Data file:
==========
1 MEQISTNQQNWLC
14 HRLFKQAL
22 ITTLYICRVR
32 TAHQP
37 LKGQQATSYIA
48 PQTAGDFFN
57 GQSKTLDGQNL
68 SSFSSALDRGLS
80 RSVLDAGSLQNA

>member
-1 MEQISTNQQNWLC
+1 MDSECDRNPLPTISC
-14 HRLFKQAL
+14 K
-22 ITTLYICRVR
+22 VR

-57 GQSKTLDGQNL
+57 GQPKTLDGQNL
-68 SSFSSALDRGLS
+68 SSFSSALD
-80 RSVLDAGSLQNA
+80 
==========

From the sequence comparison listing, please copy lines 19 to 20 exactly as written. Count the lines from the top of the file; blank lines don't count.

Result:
-68 SSFSSALDRGLS
+68 SSFSSALD